People keep suggesting Tesla should open up its Supercharger to for-profit use by other EVs. This would be an extremely bad idea.

The Supercharger network was never intended to be used to generate profits, and it would be wholly contrary to the purpose and design of the network to try to use it for that purpose. The network would be quickly swamped and thus become far less useful to anyone — Tesla customers or not — if anyone with an adapter could use it.

If other EV makers want to join the Supercharger network… well, Tesla has an open invitation for them to join. But if they are going to participate, they will have to help build out more Supercharger locations and stalls, not merely pay Tesla a fee for use.

It’s not the makers that are charging, it’s the drivers. Tesla is joining the CCS networks now, we’ll see if they can get away with not allowing charging for other compatible cars.

Yes, I agree with Pushmi-Pullyu. Within my family we own three (old) cars – two petrol and one large diesel (and VW at that! 🙂 ) I’m pretty sure that the next car bought will be battery electric (and hence my presence on such forums), but in Europe the market is at an early stage. Next year, and the arrival of the model 3 should shake things up, but I’m hoping to put off any purchase for maybe 2-3 years. What then to buy? As things stand at the moment, then the big appeal of Tesla is that whilst I’d expect to do most charging at home, it’s the SuperCharger network that would give me confidence to take on a long trip – and the “guaranteed” nature of that is why I feel that way. Maybe I can make do with current cars until the model Y comes out? Or something from another manufacturer? I feel it worth waiting at the moment. As far as technical standards go, then compatibility (at least in hardware) can only be a good thing for encouraging adoption. Just look at VHS-Betamax and HD-DVD v Blu-Ray to see the harm format wars give. And traditionally,… Read more »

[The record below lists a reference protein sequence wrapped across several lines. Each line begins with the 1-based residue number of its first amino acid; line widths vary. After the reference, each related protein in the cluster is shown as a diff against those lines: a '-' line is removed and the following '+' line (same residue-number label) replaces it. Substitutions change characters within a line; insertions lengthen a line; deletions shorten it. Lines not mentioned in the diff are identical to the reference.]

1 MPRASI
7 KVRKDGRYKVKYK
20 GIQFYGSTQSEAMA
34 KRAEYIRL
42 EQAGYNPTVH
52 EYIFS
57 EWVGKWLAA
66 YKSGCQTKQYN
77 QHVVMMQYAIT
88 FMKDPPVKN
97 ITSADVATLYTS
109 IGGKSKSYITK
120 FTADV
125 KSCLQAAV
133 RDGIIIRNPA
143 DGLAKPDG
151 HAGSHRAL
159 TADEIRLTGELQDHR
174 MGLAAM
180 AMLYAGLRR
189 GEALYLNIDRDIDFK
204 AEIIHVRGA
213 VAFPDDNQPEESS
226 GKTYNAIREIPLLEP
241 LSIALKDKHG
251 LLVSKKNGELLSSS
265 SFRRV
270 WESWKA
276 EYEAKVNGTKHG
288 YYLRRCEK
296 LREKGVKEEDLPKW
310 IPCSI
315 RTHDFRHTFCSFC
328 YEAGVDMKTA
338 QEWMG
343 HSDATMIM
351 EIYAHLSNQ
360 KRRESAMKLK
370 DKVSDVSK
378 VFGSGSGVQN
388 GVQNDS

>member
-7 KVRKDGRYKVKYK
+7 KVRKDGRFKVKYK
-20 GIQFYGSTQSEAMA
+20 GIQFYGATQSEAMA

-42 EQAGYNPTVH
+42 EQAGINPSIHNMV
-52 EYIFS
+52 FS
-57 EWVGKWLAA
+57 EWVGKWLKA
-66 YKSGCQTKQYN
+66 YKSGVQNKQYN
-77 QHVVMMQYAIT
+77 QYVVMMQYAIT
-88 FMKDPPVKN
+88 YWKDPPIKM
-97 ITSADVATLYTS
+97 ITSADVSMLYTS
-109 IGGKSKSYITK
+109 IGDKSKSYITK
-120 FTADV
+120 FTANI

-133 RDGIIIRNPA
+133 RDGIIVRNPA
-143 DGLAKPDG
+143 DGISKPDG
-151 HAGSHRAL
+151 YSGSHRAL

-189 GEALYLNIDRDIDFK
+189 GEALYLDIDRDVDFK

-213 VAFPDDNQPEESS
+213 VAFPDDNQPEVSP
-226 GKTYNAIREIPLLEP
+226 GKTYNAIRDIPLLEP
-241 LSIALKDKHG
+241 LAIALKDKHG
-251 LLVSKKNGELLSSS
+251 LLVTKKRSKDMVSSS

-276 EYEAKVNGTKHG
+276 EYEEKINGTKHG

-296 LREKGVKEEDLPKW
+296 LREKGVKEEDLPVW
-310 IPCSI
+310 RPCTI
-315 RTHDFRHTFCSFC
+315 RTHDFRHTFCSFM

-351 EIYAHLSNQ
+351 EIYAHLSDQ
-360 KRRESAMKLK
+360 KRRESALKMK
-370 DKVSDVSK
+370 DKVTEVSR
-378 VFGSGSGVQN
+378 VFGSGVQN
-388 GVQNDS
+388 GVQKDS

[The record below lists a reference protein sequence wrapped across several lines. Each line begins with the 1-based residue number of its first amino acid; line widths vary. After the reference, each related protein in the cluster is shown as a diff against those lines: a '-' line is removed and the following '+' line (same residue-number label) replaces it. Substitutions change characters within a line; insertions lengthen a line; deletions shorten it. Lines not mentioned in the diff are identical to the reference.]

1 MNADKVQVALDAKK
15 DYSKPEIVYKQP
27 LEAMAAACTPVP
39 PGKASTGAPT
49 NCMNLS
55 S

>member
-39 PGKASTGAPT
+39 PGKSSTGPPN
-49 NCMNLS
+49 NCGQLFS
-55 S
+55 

In Europe,
– CCS has ~5,500 DC Fast Chargers (DCFCs) and High Power Chargers (HPCs)
– Tesla Supercharger has ~2,400 DCFC stalls , and zero HPCs

In the USA, it’s more-or-less the other way around.
– CCS has ~2,000 DCFCs and HPCs
– Tesla has around ~4,500 Supercharger DCFC stalls, and zero HPCs

In both markets*,
– fastest chargers commercially deployed: CCS
at 350kW per chargepoint
– fastest future charger publically demonstrated: CCS
at 400kW per chargepoint
– the only DC High Power Chargers (HPCs) in use are CCS

The Battery Electric Market has been larger in Europe than in the USA for a decade or so.

——
Notes
* These compare to
– fastest Supercharger commercially deployed: 120kW (arguably 145kW) per chargepoint
– fastest Supercharger publically demonstrated: 120kW (arguably 145kW) per chargepoint

Both Supercharger 2.0 and MegaCharger have been mooted by Tesla, but neither has been publically demonstrated.
So far, Supercharger 2.0 seems to be 250kW, and Megacharger seems to be about 335kW.

It can be an extra income source for Tesla, og they needed to in the future.
They can charge different sums for other brands, to make it less interesting to use. . to prevent crowds.
Model 3 will be like a test of the charging system. See how many that will charge at home, compared to other brands for example. I guess Tesla and other brands have done a lot of research and estimated how large the charging infrastructure will have to be.

I still hope Tesla will offer a wireless charger for Model 3. . And offer it in the 35-40K price range.

“They can charge different sums for other brands”

That would probably be against EU regulations.

They can charge Tesla owners the same and give supercharger credit back.
Whatever it is, rule are made to go around.

You’re just assuming that because it’s the EU, there must be a regulation against it.

I’m pretty sure they would be allowed to give a discount to people who bought their cars. If not directly, then through some kind of club membership that comes bundled with every Tesla car, but is otherwise priced in such a way that it’s not worth buying for other car owners.

A question… Will the European Model 3 be able to charge using the regular Tesla Wall Connector (preparing to install one at home for my Model 3)

Yes, that’s the point of CCS. The same port on the car supports both DC fast charging and AC charging.

I would clarify that with Tesla. I think you will have to get a CCS style wall connector.

Why? Every car comply with the J1772 base protocol.

The charging socket on the car is split in two: the top half is the standard Tesla socket, and the bottom half is the extra part used only when DC Fast charging using a CCS plug.

What’s to stop other CCS cars from plugging in? For example, if someone has Tesla and i3, he can “pretend” i3 is Tesla and tie up Tesla CCS with free charging?